http://www.fairtaxation.org/facts/sales_tax_rank.php

 

Tennessee has the Nation's Highest Sales Tax

Average Sales Tax Rates1
1 Tennessee 9.35%
2 Louisiana 8.70%
3 Washington 8.45%
4 New York 8.25%
5 Oklahoma 8.15%
6 Alabama 8.00%
7 Arkansas 8.00%
8 California 7.95%
9 Texas 7.95%
10 Arizona 7.80%
11 Illinois 7.60%
12 Nevada 7.50%
13 Kansas 7.00%
14 Mississippi 7.00%
15 Rhode Island 7.00%
16 Georgia 6.95%
17 Missouri 6.95%
18 New Jersey 6.95%
19 North Carolina 6.80%
20 Florida 6.70%
21 Ohio 6.70%
22 Minnesota 6.65%
23 Iowa 6.60%
24 New Mexico 6.60%
25 Utah 6.45%
26 Nebraska 6.35%
27 Pennsylvania 6.25%
28 Colorado 6.20%
29 Idaho 6.05%
30 Vermont 6.05%
31 Connecticut 6.00%
32 Indiana 6.00%
33 Kentucky 6.00%
34 Michigan 6.00%
35 West Virginia 6.00%
36 South Carolina 5.80%
37 North Dakota 5.40%
38 Wisconsin 5.40%
39 Wyoming 5.35%
40 South Dakota 5.25%
41 Maine 5.00%
42 Maryland 5.00%
43 Massachusetts 5.00%
44 Virginia 5.00%
45 Hawaii 4.40%
46 Alaska [2] 1.25%
47 Delaware [3] 0.00%
48 Montana [3] 0.00%
49 New Hampshire [3] 0.00%
50 Oregon [3] 0.00%

Tennessee’s state sales tax was enacted in 1946 at a rate of 2%.  Since then, our economy has changed DRAMATICALLY, such that a sales tax is no longer an effective source of state revenue.

What's happened since then?  Cross border shopping, Internet, and mail order have eroded the tax base by providing a way for people to avoid Tennessee’s high sales tax.

Tennessee, like the rest of the country, has become a more service-based economy (services are not subject to a sales tax).  As a result, Tennessee’s tax base has continued to erode. In April 2010, the sales tax revenues declined for the 23rd straight month.

Our legislators’ response?  Instead of reducing our dependence on the outdated sales tax, legislators in July 2002 raised the state tax rate from 6% to 7% on all items except some grocery food.  On top of this 7% state rate, local governments can add another 2.75%, for a maximum sales tax rate of 9.75%.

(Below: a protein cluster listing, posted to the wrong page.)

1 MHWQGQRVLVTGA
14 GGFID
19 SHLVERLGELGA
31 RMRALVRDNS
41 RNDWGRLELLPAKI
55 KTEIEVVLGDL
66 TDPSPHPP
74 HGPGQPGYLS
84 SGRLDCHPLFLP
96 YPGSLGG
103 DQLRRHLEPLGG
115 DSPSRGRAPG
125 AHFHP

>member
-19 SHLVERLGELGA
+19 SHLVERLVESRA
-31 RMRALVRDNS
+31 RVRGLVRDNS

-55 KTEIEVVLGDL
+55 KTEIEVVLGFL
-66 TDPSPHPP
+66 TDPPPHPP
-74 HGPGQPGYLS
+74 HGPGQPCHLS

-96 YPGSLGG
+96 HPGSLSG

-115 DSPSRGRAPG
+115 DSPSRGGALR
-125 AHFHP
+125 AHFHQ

Now we have the highest sales tax in the nation and our schools are STILL 49th nationally in funding per capita!

Why?

  • Because Tennessee puts all its eggs in one basket.  The state of Tennessee relies on sales & selective taxes for nearly 80% of its revenue.4  One revenue source isn't enough!
  • Because each increase in the sales tax rate results in more shoppers leaving the state by car, mail order, and Internet.  This means lost jobs for Tennesseans, lost revenue for the state, and less services for the people that live here.
  • Because 42 other states in the nation balance their lower sales tax with a modest income tax.  This gives these states a diverse revenue base to draw upon, providing stable and adequate funding for schools and other public services.  It's time for Tennessee to do the same.

Notes:  [1] Rankings use a weighted average (population) of sales tax rates  from all municipal and county taxing jurisdictions within each state.  From the Sales Tax Clearinghouse located on-line at http://www.taxch.com/STrates.stm, 1/9/07.  [2] No state sales tax (local only).  [3] No state or local sales tax.  [4] Tennessee Dept. of Revenue.

 

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